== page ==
But campus sexual assault cases are not unambiguous, and the procedures in these cases are not fair.'
'The Michigan appeals court has upheld the conviction and sentence of a woman who was charged with falsely accusing two men of rape in the Port Huron area.
It’s one of two cases that have put Sara Ylen, now 40, in prison. In another case, she tricked an insurance company and generous donors into believing she was dying of cancer.
In a decision Friday, the appeals court says a judge made no errors last year in sending Ylen to prison for at least five years. She was convicted of lying about being attacked in her Lexington home in 2012. She was also convicted of tampering with evidence after police said she used makeup to create what looked like bruises. She did not testify in her own defense.
Ylen’s story resembled a “cheap novel,” prosecutor Suzette Samuels told jurors. “She’s lying through her teeth. … This was unreal.”
'"The price of a college education should never be the risk of a sexual assault," Sen. Kirsten Gillibrand, D-N.Y., told a Senate hearing Wednesday. Too many colleges don't treat rape, she observed, as "the violent felony that it actually is." Her solution is the bipartisan Campus Accountability and Safety Act, or CASA, which would require college campuses to designate confidential advisers to victims of sexual assault and establish rules for campus investigations of sexual assaults.
Gillibrand means well; there's no question about it. But Congress telling American universities how they should handle campus rape truly is an instance of the blind leading the blind. If the goal is to treat campus rape as the violent felony it is, don't expect deans and assistant deans to conduct investigations -- unless you want to over-politicize the process. If you want to treat rape as a crime, leave assault investigations to the police.'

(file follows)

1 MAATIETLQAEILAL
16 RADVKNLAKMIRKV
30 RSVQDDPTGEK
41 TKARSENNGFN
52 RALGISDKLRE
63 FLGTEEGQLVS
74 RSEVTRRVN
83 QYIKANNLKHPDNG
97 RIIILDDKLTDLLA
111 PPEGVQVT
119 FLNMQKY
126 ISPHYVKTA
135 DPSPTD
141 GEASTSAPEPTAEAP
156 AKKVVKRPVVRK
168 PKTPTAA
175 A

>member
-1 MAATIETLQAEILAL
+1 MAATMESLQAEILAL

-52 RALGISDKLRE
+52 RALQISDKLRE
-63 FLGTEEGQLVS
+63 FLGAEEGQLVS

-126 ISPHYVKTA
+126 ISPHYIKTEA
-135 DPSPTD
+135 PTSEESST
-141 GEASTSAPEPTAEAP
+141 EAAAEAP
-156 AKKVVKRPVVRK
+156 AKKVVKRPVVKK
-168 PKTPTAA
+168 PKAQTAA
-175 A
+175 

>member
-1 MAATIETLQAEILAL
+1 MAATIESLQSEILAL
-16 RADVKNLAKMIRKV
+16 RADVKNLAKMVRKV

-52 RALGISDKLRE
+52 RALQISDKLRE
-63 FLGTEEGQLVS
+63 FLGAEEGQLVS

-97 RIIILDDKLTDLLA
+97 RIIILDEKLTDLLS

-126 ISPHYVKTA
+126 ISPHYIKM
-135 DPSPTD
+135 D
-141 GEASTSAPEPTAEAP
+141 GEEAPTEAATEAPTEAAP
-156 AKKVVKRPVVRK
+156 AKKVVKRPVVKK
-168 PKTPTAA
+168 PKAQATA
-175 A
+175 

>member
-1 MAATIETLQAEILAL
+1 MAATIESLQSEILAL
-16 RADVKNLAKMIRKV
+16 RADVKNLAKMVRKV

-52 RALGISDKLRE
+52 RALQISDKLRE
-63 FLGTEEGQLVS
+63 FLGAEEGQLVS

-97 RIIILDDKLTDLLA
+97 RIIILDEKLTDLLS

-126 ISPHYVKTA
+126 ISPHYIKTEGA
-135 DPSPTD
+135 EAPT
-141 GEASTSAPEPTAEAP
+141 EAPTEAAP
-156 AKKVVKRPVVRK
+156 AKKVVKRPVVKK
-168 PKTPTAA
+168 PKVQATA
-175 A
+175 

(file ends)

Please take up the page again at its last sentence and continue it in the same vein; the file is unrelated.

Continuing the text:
SAVE has a summary of the Safe Campuses Act here. Excerpt:
'The Safe Campus Act was introduced on July 29, 2015 in the U.S. House of Representatives. The Act provides a Safe Harbor to a college that follows the provisions of the Act from being sanctioned by the Department of Education for not following policies of the Office for Civil Rights such as the 2011 Dear Colleague Letter. The complete text of the Safe Campus Act can be seen HERE.
The Safe Campus Act delineates a series of procedures and protections designed to balance the interests of the alleged victim and the accused student:'